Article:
Individual differences |
Methods | Statistics | Clinical | Educational | Industrial | Professional items | World psychology |
The Accessory olfactory system (AOS) is one of the two olfactory systems commonly found in vertebrates. Like the main olfactory system, the accessory olfactory system is a chemosensory system, which tranduces chemicals into neural activity. Unlike the main olfactory system, which detects volatile chemicals, the accessory olfactory system detects fluid-phase chemicals. Behavioral evidence suggests that often, the stimuli detected by the accessory olfactory system function as pheromones.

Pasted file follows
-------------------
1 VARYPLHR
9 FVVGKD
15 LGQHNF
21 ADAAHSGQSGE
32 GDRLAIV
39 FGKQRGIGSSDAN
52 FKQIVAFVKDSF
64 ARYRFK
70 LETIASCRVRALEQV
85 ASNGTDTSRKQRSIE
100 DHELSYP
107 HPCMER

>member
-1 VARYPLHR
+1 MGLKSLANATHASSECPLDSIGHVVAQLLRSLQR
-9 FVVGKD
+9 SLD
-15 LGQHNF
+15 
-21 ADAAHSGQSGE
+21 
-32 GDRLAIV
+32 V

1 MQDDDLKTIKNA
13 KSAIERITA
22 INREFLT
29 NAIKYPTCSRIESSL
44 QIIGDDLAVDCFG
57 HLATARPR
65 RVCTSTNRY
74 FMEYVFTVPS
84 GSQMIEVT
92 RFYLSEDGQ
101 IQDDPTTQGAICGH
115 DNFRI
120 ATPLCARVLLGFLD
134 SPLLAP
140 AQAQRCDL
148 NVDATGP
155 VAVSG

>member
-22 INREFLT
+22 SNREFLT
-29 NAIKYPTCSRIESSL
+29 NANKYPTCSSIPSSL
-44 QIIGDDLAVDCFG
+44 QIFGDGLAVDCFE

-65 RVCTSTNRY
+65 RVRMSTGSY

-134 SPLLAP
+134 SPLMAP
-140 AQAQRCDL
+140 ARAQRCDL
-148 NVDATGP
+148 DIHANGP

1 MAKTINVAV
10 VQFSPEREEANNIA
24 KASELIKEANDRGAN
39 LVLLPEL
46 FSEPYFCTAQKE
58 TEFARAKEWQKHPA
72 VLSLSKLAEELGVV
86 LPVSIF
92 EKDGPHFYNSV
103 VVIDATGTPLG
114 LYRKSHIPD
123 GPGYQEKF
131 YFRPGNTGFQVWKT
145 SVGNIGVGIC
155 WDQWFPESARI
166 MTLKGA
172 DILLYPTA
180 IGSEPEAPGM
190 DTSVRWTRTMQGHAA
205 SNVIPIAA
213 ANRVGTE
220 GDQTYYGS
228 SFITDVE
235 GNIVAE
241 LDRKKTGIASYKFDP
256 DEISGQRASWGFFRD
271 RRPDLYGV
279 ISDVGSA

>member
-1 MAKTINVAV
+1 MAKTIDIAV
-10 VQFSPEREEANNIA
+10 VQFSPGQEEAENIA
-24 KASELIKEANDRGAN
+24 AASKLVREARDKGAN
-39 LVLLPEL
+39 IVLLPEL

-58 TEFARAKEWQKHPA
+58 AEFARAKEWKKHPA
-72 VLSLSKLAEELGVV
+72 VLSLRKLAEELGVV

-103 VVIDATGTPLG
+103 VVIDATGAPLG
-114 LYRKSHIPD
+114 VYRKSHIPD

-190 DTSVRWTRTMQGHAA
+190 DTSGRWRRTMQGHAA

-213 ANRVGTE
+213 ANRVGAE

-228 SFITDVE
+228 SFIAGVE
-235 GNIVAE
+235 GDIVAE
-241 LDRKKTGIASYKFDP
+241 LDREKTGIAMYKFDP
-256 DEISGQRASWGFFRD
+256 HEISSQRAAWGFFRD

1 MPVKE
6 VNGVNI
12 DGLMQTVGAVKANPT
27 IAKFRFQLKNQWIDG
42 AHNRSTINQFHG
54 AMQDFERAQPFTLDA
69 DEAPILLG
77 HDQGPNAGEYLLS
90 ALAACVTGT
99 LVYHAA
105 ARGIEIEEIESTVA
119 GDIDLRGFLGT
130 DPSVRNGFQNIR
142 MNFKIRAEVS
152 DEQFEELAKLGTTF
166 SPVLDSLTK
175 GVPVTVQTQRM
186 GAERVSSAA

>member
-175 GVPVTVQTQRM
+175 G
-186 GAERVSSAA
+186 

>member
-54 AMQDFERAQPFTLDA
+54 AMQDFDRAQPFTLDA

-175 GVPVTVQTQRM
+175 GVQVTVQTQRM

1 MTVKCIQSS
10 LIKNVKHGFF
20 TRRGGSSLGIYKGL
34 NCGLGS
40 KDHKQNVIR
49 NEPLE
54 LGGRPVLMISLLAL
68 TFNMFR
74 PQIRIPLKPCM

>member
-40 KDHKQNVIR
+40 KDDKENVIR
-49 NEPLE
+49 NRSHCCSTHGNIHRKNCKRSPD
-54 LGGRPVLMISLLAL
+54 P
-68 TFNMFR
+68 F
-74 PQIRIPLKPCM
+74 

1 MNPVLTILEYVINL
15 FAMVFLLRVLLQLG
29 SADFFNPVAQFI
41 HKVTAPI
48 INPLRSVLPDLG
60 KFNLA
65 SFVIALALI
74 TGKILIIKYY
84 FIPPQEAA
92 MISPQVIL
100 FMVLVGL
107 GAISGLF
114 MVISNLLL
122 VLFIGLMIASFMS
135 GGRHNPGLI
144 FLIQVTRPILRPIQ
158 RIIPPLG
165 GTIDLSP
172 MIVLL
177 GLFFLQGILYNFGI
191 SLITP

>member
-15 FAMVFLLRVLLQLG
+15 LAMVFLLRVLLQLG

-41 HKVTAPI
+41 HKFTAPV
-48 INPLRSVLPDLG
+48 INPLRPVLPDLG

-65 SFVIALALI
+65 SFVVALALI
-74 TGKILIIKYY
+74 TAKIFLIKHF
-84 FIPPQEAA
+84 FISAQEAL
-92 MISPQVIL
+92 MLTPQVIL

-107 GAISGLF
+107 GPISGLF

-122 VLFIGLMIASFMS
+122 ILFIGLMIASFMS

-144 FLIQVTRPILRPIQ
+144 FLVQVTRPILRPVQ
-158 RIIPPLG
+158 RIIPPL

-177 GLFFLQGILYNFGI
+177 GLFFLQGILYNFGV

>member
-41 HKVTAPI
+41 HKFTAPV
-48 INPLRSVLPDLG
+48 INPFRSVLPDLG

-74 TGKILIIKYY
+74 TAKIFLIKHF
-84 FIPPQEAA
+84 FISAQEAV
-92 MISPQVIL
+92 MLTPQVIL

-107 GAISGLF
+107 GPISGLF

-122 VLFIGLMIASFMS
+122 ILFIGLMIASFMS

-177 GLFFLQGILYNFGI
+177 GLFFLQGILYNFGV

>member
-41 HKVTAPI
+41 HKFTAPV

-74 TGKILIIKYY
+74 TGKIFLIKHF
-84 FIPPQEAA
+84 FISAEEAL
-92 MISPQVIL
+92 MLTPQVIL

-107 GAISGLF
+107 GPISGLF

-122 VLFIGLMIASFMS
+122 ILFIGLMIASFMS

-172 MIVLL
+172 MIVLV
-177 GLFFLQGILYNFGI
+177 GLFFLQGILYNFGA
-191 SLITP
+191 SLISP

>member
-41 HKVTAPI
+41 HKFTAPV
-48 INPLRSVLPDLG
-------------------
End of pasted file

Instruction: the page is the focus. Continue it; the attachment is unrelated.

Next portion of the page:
The sensory receptors of the accessory olfactory system are located in the vomeronasal organ. As in the main olfactory system, the axons of these sensory neurons project from the vomeronasal organ to the accessory olfactory bulb, located on the dorsal-posterior portion of the main olfactory bulb. Unlike in the main olfactory system, the axons that leave the accessory olfactory bulb do not project to cortex but rather to targets in the amygdala and hypothalamus where they may influence aggressive and mating behavior.